Locals were forbidden to take in visitors into their houses. Non-residents visiting Gibraltar - known as 'strangers' - had to report to the Town Major. The red tape was on a par with modern frontier requirements.  The visitor would need to give his name, country qualification, occupation, where he came from, his business, how long he intended to remain in Gibraltar and where he proposed to go when he left. He would also need to report any change of residence, or his intention of doing so. 

Inhabitants were also required to number their houses with the names of the owners and the number of inmates 'in legible characters or in a conspicuous place on the outside of the house or street door'. The names of the streets and lanes were to be placed on the appropriate corners - all this of course at their own expense.  Matters of hygiene were also taken up. Inhabitant  were forbidden to throw rubbish 'water or filth of any kind' out of their windows and on to the street.  Rather more specifically  they were also forbidden to pluck chickens in the middle of the road.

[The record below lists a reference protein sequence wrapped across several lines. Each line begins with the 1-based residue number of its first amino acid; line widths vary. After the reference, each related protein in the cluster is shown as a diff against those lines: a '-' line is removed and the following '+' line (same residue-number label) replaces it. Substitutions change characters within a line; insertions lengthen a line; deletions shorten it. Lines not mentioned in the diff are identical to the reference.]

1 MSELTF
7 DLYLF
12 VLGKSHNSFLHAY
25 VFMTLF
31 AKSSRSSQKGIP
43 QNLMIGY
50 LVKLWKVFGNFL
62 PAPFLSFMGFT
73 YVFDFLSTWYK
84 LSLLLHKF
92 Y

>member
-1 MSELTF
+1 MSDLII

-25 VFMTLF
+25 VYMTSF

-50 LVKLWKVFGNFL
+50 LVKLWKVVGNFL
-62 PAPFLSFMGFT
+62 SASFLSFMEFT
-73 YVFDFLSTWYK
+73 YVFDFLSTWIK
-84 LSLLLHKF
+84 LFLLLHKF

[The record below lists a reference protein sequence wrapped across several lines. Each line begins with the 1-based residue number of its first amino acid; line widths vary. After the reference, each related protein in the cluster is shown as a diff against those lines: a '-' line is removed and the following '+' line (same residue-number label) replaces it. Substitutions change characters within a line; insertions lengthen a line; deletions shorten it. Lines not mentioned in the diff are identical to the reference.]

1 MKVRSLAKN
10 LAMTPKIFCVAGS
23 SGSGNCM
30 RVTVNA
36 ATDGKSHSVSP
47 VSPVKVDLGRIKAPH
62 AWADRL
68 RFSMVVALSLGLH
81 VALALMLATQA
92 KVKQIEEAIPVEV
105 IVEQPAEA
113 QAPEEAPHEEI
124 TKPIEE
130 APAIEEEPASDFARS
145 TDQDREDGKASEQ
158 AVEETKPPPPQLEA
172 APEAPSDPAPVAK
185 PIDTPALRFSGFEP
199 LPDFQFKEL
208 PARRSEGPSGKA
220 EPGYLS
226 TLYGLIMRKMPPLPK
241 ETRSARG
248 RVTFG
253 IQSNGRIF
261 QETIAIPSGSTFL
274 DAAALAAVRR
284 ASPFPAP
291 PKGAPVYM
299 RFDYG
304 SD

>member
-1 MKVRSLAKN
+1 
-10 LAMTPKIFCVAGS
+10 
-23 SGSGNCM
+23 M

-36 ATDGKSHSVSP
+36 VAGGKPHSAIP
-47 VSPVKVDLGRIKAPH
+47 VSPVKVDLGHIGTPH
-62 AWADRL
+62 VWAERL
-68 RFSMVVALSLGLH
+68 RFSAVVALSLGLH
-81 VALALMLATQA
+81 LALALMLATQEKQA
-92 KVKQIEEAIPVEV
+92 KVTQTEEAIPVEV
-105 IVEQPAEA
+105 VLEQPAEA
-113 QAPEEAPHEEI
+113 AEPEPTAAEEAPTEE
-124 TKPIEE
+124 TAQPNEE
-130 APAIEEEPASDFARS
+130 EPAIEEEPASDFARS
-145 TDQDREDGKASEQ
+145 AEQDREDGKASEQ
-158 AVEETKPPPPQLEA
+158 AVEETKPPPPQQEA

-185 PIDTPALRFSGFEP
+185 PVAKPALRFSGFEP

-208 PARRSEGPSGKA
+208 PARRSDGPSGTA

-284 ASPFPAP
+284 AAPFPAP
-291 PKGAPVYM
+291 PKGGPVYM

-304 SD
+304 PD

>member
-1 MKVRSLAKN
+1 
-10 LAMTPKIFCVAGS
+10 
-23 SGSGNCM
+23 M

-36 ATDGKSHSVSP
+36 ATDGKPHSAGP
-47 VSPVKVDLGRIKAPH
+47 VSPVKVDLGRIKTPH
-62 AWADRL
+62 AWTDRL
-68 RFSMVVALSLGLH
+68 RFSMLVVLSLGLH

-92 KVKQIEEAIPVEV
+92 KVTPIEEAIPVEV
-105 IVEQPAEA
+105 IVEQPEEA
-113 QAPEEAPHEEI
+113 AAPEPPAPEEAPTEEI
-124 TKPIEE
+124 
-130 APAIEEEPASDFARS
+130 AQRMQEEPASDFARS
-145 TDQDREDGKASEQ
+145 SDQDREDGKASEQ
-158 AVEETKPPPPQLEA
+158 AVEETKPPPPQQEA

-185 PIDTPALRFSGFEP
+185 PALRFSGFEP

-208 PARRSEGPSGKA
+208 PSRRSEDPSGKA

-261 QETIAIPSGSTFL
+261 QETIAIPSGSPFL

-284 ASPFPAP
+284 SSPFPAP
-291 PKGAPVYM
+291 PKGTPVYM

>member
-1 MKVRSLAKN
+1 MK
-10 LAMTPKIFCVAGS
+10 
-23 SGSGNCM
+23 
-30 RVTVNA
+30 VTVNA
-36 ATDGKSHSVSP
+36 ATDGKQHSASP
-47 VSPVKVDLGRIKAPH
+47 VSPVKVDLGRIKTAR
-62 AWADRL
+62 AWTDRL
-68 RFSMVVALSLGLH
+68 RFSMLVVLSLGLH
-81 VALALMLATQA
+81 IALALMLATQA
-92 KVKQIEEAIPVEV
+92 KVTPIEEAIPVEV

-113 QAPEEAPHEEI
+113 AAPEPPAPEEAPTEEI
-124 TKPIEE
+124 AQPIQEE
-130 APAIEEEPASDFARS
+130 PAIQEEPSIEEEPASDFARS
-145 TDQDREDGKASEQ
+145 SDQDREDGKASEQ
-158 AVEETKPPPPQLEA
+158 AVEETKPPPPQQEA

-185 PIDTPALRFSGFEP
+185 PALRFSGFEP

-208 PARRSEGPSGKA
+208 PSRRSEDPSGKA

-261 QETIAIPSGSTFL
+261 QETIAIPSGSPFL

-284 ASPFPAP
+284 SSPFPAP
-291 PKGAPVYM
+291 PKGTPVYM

Perhaps more expensively they were expected to make sure there was a drain that connected their house with the main sewer. Furthermore all household owners were required to sweep and water the street immediately in front of their houses taking in the entire breadth of their premises right up to the centre of the road. If there were houses only on one side they were out of luck. They had to clean the whole width of the road.

House improvements such as extensions, conversions, and additional rooms were out of the question. Whether this was properly enforced seems unlikely. Petty pilfering of stones and bricks seem to have been the order of the day. Needless to say such activities were expressly forbidden.

Whether extended or not, private houses could not be sold without the signed permission of the Governor. Given the nature of the beast - O'Hara was always broke and in need of money - this would only be forthcoming after a hefty bribe. 

At night-time security became even tighter. Inhabitants were required to carry a lantern with them at all times. Sentries were ordered to challenge all persons approaching their posts with words - "Who comes there?"